Children are still rejecting healthy meals despite more than 80% of schools providing healthy alternatives, according to three Government reports published this week.
A Department for Education and Skills report found that unhealthy food options were still pupils' favourites, with almost half choosing high-fat main dishes, compared with only 6% choosing vegetables and salad, and just 2% picking fruit.
It also revealed that almost one in five secondary schools were failing to meet the nutritional standards for schools and recommended several methods to encourage children to eat more healthily (see panel), including restricting the range of meal choices to fewer, healthier options.
The Local Authority Caterers Association (LACA) said it supported the findings, but was concerned about where funding for radical changes to school catering would come from.
LACA chairman Vivienne Buller said: "With the absence of any new central Government investment, no changes to budgetary responsibility for school catering and a diminishing local framework, any aims of realistically improving secondary school meals are, quite frankly, pie in the sky."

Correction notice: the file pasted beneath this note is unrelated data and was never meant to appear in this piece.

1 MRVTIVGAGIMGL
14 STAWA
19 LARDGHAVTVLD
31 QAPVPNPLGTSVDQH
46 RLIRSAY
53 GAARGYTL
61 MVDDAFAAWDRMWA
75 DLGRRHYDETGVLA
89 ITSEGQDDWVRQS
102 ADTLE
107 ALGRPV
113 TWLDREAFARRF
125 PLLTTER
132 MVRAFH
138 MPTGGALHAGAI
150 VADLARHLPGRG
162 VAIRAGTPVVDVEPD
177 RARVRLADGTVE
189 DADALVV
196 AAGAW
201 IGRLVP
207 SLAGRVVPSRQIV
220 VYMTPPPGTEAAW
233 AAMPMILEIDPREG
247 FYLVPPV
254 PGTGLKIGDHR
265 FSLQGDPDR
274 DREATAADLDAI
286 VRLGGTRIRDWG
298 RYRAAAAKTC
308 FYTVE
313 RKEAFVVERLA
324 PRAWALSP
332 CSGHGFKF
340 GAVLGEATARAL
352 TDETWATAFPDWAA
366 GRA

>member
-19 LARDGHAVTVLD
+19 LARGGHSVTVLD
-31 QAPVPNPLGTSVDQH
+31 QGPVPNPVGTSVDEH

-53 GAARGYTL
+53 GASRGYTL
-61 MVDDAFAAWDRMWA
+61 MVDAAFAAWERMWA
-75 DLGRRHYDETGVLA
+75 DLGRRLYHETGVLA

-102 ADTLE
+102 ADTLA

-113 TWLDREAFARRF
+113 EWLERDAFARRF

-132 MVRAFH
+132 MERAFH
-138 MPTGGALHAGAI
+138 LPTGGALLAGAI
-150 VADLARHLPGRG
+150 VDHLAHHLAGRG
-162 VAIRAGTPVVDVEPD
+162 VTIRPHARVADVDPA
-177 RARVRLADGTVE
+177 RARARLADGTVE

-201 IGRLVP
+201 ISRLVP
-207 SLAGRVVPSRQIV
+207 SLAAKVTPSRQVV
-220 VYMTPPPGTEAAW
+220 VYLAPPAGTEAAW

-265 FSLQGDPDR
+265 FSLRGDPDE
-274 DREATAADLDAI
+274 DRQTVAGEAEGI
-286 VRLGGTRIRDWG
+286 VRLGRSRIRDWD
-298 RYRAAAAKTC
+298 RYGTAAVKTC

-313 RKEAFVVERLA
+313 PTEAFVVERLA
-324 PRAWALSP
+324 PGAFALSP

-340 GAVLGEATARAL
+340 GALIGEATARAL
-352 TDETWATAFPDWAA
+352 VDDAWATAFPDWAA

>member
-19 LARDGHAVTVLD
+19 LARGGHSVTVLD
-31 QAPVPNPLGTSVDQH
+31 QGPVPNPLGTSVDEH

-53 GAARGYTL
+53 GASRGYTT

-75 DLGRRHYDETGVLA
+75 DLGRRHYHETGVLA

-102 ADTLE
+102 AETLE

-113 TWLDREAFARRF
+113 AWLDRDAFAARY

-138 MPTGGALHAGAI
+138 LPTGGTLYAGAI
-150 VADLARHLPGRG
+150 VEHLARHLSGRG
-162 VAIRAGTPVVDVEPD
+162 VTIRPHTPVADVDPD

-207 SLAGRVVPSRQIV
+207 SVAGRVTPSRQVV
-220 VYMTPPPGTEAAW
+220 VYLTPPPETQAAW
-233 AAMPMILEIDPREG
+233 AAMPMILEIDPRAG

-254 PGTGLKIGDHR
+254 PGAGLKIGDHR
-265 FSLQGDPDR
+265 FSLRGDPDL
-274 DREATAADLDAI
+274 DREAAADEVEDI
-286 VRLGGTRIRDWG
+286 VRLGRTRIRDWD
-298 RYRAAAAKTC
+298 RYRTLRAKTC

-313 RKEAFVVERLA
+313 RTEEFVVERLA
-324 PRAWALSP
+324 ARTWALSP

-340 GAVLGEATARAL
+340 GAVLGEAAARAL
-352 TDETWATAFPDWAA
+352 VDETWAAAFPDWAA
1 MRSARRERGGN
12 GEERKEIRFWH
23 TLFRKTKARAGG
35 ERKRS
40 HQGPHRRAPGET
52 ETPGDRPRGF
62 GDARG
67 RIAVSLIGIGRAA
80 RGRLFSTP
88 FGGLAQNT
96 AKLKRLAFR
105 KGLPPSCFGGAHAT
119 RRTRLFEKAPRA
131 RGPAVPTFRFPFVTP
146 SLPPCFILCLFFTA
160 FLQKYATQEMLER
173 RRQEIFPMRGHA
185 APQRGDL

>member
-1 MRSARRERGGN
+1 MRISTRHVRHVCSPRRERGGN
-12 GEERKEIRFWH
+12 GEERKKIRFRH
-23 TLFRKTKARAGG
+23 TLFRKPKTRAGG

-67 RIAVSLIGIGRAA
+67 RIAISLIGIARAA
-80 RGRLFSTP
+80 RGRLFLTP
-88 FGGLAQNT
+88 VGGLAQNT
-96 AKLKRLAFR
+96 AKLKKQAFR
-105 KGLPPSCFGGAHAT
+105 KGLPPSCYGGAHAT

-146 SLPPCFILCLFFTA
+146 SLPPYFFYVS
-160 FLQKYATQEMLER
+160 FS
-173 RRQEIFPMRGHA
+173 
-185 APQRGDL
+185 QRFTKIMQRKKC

A second report, conducted by the Office for Standards in Education, said positive work in the classroom was not being translated into practice. It added that meals provided in most of the 25 nurseries, infant and primary schools it visited did not "sufficiently complement" the healthy-eating message teachers were trying to convey.
The report said nutritional standards for school lunches were not being implemented properly as some schools did not offer many healthy choices, because caterers thought pupils would reject them.
The Government also published a consultation on food-related knowledge and skills among 14- to 16-year-olds this week. Like the two other reports, Getting to Grips with Grub revealed that although kids understood the principles of healthy eating, they were rarely putting this into practice.
Later this year the Government will publish a Healthy Living Blueprint setting out what schools can do to improve children's approach to food and drink.
DfES recommendations - National nutritional standards for schools must be compulsory.
- Range of choice must be restricted to healthier options.
- Schools must document the nutritional quality of lunches.
- Head cooks and catering managers must have certified training in healthy catering.